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Papaya Chutney

Fills about 2 mason jars – 1 for you & 1 for a friend Have you seen the papayas at the market lately? They’re gorgeous. Sweet. Giant. Exotic. Plus they’re fun to pronounce: pa-pa-ya. Gotta love anything that ends with an affirmative. Since papayas are beloved in Guinea and Guinea Bissau, I really wanted to make papaya jam for you today. Unfortunately, jam making all but requires a chemistry major. I’m too footloose for that, so I made chutney. The cool thing about chutney is that it’s made the same way as jam, with the same ingredients… minus the powdered pectin and careful measuring. In other words, minus the headache. And, honestly, it’s quite a bit more authentic for West Africa. To give the chutney a bit of body I used the natural pectin found in orange peel. The result? A sweet, tropical chutney laced with the slightest hint of bitter orange peel (don’t be scared – it really is just a hint – nothing like bitter orange marmalade). NOTE: You may want to adjust …

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Spiced Papaya Milk

Serves 2 Thick, creamy, and spicy, this drink popular in Northern Chad is refreshing and healthy. Ingredients: 4 cups cubed papaya (if fresh is unavailable you can use 2 cans, drained) 2 cups milk 3 Tbsp sugar 1/4 tsp cardamom pinch ginger 1-2 cups ice, as desired Method: Gather your ingredients. First the beautiful papaya… drained and ready for the blender… Then the spices. Start off with just a little and add the full amount if you can handle it! 🙂 Dump into a blender with some cold milk… And ice, to taste. You can make this drink as thick or as thin as you like. Make it on a wickedly hot day, or a balmy night.  Or right this minute. Votes: 0 Rating: 0 You: Rate this recipe! Print Recipe Thick, creamy, and spicy, this drink popular in Northern Chad is refreshing and healthy.Spiced Papaya Milk CourseDrinks, Sweets Lifestyle5-ingredients or less, Vegetarian Food TypeCold Drinks, Fruit, Non-Alcoholic Drinks Servings 2people Servings 2people Ingredients 4cups papaya, cubed 2cups milk 3Tbsp sugar 1/4tsp ground cardamom 1pinch …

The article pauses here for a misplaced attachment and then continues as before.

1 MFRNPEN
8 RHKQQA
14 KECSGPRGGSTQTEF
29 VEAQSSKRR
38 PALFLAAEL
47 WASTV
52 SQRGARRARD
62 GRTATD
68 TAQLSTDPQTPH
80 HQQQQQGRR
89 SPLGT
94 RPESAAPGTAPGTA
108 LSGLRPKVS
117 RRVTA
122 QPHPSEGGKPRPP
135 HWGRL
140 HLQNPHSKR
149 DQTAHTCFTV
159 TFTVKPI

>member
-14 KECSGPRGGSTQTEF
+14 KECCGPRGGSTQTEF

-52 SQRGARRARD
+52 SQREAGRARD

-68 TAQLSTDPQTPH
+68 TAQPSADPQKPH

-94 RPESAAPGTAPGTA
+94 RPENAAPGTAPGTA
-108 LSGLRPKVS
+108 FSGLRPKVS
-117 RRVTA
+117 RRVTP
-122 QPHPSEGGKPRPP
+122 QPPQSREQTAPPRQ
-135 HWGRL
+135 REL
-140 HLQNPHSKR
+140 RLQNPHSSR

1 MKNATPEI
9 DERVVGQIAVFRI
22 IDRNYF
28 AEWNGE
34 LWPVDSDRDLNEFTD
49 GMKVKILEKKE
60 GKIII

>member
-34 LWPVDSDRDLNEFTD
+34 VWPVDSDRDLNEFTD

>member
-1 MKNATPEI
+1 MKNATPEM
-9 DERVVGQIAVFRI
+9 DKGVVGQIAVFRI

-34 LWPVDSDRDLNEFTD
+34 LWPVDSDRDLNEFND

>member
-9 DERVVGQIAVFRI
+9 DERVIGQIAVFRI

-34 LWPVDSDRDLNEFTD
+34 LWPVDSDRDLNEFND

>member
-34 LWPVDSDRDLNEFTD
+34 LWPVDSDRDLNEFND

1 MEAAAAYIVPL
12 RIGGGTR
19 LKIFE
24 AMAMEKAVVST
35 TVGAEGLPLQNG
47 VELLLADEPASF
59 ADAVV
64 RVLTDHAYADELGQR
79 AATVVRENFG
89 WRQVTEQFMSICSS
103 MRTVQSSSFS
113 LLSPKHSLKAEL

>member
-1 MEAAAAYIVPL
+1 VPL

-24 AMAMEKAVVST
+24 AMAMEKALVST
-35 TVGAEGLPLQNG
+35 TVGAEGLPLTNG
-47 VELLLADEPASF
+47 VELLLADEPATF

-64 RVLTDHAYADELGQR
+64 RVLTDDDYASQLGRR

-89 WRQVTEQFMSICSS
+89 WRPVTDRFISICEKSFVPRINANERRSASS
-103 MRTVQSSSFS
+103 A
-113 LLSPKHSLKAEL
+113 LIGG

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Himalayan Inspired Fruit Salad

The crimes of fruit salad are many: not ripe, over ripe, tart, bitter, warm, rotten … Because of these transgressions fruit salad has become the “Fruit Cake” of summer barbecues – a popular dish that only the brave eat. This week I made a Himalayan inspired Fruit Salad (just mango, red banana, and papaya) for our Bhutanese Global Table. In my interpretation, I decided to avoid the many pitfalls of regular fruit salad and serve it as elegant finger food. In this format each piece of fruit shone – sweet mango, earthy papaya and buttery bananas in the middle. Incredible. Pop one and you. can’t. stop. I dare you to try. But first: 5 Keys to a Great Fruit Salad 1. Never use pre-cut fruit. Ever notice how pre-cut fruit in plastic boxes tastes… fizzy? A tad chemically? The salad is an unsatisfactory blend of unripe cardboard fruit (usually the pineapple), mixed in with overripe, bruised, fungus fruit (often the grapes). Awful. Serve pre-cut fruit to a bitter enemy, if you must, but never serve the stuff if you’re …